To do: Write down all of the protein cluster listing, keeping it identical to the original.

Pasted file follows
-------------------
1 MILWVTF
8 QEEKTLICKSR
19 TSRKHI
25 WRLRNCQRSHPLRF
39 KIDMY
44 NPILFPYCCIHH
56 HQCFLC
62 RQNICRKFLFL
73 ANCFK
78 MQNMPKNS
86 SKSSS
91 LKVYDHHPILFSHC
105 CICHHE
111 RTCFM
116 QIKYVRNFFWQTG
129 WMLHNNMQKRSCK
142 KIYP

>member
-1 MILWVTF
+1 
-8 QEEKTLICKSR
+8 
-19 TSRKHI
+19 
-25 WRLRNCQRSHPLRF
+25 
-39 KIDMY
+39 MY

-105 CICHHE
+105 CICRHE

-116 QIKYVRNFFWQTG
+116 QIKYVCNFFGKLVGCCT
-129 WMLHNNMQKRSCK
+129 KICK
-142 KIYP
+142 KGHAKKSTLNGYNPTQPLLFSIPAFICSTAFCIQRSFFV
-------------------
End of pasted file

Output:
1 MILWVTF
8 QEEKTLICKSR
19 TSRKHI
25 WRLRNCQRSHPLRF
39 KIDMY
44 NPILFPYCCIHH
56 HQCFLC
62 RQNICRKFLFL
73 ANCFK
78 MQNMPKNS
86 SKSSS
91 LKVYDHHPILFSHC
105 CICHHE
111 RTCFM
116 QIKYVRNFFWQTG
129 WMLHNNMQKRSCK
142 KIYP

>member
-1 MILWVTF
+1 
-8 QEEKTLICKSR
+8 
-19 TSRKHI
+19 
-25 WRLRNCQRSHPLRF
+25 
-39 KIDMY
+39 MY

-105 CICHHE
+105 CICRHE

-116 QIKYVRNFFWQTG
+116 QIKYVCNFFGKLVGCCT
-129 WMLHNNMQKRSCK
+129 KICK
-142 KIYP
+142 KGHAKKSTLNGYNPTQPLLFSIPAFICSTAFCIQRSFFV